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When the schools in the Netherlands closed on 16 March, children had to learn at home and parents took up a key responsibility to assist them. Preliminary research by the University of Amsterdam suggests that this situation has increased educational inequality.

girl at home behind computer listening to teacher

Sociologist Thijs Bol conducted a survey of the effects from the school closure among some 800 Dutch parents and their 1,300 children in primary or secondary education. What services did schools offer to them, how did the parents themselves support their children's homework and were there material differences between families? As Bol concludes, the school closure and home education have reduced equal opportunities in education.

Different levels of assistance in primary education

A very large majority of parents in both primary and secondary education set great store by the continued completion of homework by their children. The willingness or ability of parents to offer assistance does differ significantly, however, such as in primary education. Parents with a university education more often assist their children in primary education with homework than parents with lower education:

  • while 70% of university-trained parents claim to help often or very often, 50% of parents with low education do so;
  • the percentage who feel confident in their ability to assist their child is 80% among university-trained parents as opposed to 63% among parents who completed secondary school at best.

Greater difference in levels of assistance in secondary education

Although Bol discovered a similar pattern among parents of secondary school pupils, there was a larger divide, especially in assessing their own assistance. Parents with a university education consider themselves to be much more capable of helping their children in secondary education than parents who completed secondary school at best, particularly if their children are in university preparatory education:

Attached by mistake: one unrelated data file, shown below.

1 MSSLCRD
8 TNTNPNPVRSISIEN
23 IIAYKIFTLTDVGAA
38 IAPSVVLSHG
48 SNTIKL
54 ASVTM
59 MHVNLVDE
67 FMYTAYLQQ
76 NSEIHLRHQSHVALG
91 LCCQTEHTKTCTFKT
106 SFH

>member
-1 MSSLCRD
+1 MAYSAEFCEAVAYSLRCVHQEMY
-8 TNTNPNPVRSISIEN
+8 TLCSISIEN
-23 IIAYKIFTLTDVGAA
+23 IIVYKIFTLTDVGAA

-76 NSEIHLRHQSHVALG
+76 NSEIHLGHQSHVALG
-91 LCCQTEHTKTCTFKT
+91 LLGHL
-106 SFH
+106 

• the percentage who feel able to assist their children is 75% among university-trained parents as opposed to 40% among parents who completed secondary school at best;
  • this percentage is only 30% among parents who completed secondary school at best and who have children in university preparatory education.

At the same time, this research shows that children from parents with lower education are in touch with their teachers more often on average, that their homework is corrected more frequently, and that schools communicate clearly with their parents.

Different range of curricula and digital classes

Schools vary in their provision of education during the closure:

  • according to parents, secondary education more often offers structured curricula and digital classes than primary education;
  • the percentage who consider a tablet or computer necessary is 95% for parents of secondary school pupils as opposed to 66% for parents of primary school pupils.

However, large differences in the range on offer between levels of education emerge from the research:

  • the percentage who state that there are digital classes is 65% of parents with a child in preparatory secondary vocational education as opposed to 85% of parents with a child in university preparatory education;
  • according to parents, the homework of children in university preparatory education is corrected much more frequently than the homework of children in preparatory secondary vocational education.

Material issues for poor families in particular

Most children have sufficient material resources to complete their homework, but 6% of the parents with children in secondary education state that they do not have a personal laptop or tablet required for them. These children mainly come from families who report a lack of funds. In other words, Bol claims that poverty causes a lack of material resources to support children in their homework.

While the number of children with a personal laptop or tablet is much lower in primary than in secondary education, parents indicate that this resource is far less common as a requirement for doing homework.

Differences between boys and girls

Finally, Bol finds it remarkable that the school closure poses the greatest problems to boys in secondary education. Their parents suspect more boys of enjoying homework less, are less able to assist and consequently do so less often. These differences are smaller in primary education.

The research was co-funded by ODISSEI (Open Data Infrastructure for Social Science and Economic Innovations).

dr. T. (Thijs) Bol

Faculty of Social and Behavioural Sciences

Programme group: Institutions, Inequalities and Life courses